GreenBiz.com: 10 Years After

Two Steps Forward

GreenBiz.com: 10 Years After

Ten years ago today, GreenBiz.com went from dream to reality, as we "flipped the switch" on the site, making it live for the first time. An image of the site on that day is shown here. (You can click here to view a larger version.)

We've come a long way since June 21, 2000, both the website and the world of green business, though for all of our success, we've only just begun to fulfill our promise.

GreenBiz.com emerged from "The Green Business Letter," a monthly newsletter that I published from 1991 to 2005. Subtitled "The Hands-On Journal for Environmentally Conscious Companies," it attempted in eight monthly pages to capture the world of business and the environment. Eight pages a month was all it took in those days.

Over time, as the World Wide Web emerged and the greening of business moved from the margins to the mainstream, I recognized an opportunity to bring to one place the vast number of resources — news, research, reports, websites, tools, best practices, technical assistance programs, and more — that were crossing my desk on a daily basis. (I came to learn that in the Age of the Internet there was a new name for something I had been for many years: "content aggregator.")

GreenBiz.com was originally called "The Green Business Resource Center" and was incubated within the nonprofit National Environmental Education Foundation, based in Washington, D.C. The vision hasn't changed much since the original May 1999 funding proposal, which I recently dusted off. The mission I wrote then remains virtually unchanged from the one that's appeared for the past decade on GreenBiz.com's About page:

To provide clear, concise, accurate, and balanced information, resources, and learning opportunities to help companies of all sizes and sectors integrate environmental responsibility into their operations in a manner that combines ecological sustainability with profitable business practices.

Specifically, the 1999 document stated, GreenBiz.com would:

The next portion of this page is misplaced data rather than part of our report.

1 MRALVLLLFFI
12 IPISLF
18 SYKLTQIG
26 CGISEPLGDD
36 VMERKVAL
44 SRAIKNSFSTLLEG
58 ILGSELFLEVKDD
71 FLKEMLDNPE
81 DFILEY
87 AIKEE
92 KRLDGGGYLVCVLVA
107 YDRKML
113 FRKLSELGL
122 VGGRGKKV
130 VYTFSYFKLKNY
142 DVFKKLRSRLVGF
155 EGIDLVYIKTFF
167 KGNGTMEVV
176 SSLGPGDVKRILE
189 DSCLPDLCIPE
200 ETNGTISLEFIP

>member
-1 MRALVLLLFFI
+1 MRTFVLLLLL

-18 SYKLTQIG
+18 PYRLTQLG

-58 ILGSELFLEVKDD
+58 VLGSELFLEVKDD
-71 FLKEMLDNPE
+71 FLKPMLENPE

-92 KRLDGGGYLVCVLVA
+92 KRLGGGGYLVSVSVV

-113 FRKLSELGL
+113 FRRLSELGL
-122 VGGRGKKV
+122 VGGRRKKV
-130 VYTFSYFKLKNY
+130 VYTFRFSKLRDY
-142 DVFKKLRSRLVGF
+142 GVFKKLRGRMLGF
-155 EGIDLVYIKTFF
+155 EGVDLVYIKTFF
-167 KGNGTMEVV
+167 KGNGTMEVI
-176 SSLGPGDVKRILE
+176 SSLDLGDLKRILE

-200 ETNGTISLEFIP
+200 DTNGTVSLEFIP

• Serve as an information clearinghouse on sustainable business practices and resources from a wide variety of entities, including companies, nongovernmental organizations, trade associations, government agencies, and academic institutions.
  • Help companies and other organizations turn information into knowledge and action by providing hands-on tools, expert advice, and case studies.
  • Provide resources, tools, and information to organizations that offer technical assistance to companies on environmental issues.
  • Facilitate increased communication, information sharing, and learning among environmental professionals and other interested parties.
  • Facilitate increased understanding of sustainable business practices beyond the private sector to government entities, nongovernmental organizations, news media, investors, students and academics, and the public at large.

Ten years later, those activities continue to represent our lodestar.

Today, GreenBiz.com sits at the center of a constellation of products and services produced by Greener World Media, the company that I co-founded with publishing veteran Pete May in 2007 to build out the fledgling GreenBiz "empire." In addition to our websites and newsletters, Greener World Media now produces research, such as the annual State of Green Business reports and the monthly Green Confidence Index; a steady stream of webinars on leading-edge topics; events, such as the State of Green Business Forums and the upcoming GreenBiz Innovation Forum; and the GreenBiz Executive Network, a peer-to-peer learning forum for sustainability professionals that's the flagship offering of our GreenBiz Intelligence unit.

And, as we revealed recently, a forthcoming sustainability standard for companies in partnership with Underwriters Laboratories' UL Environment division.

There's much more to come.

So, why hasn't GreenBiz.com, et al., fulfilled its promise?

Because there's so much more to do, and in more creative ways, such as leveraging the terrific technologies that allow people not just to meet online but to share and collaborate.

Because as green strategies and practices continue to grow in both breadth and depth inside mainstream companies, it becomes increasingly harder to live up to our "information clearinghouse" vision.

Because there remain far too few good resources to help smaller firms improve their environmental performance.

Because environmental activities and concerns are merging with social ones inside companies, creating new opportunities but also new challenges for companies that want to remain on the leading edge of sustainability.

I could go on. And while this may seem a tad self-critical, I don't intend for a second to undermine the extraordinary work of my talented team, which keeps the information flowing and the wheels turning every business day — and of our growing audience, including the more than 300 professionals who write for us during a typical year. All of them — all of you — deserve recognition and heartfelt thanks for helping to turn GreenBiz.com into a center of thought leadership on the greening of mainstream business.

It's been a great ride, this past decade, but in many ways it feels like it's just beginning. I'm more excited than ever about the potential of business to be transformational change agents in our environmentally challenged and resource-constrained world. And I'm equally excited about the potential of my colleagues and company to continue to shine a light on all that's possible.

Joel Makower is Executive Editor of GreenBiz.com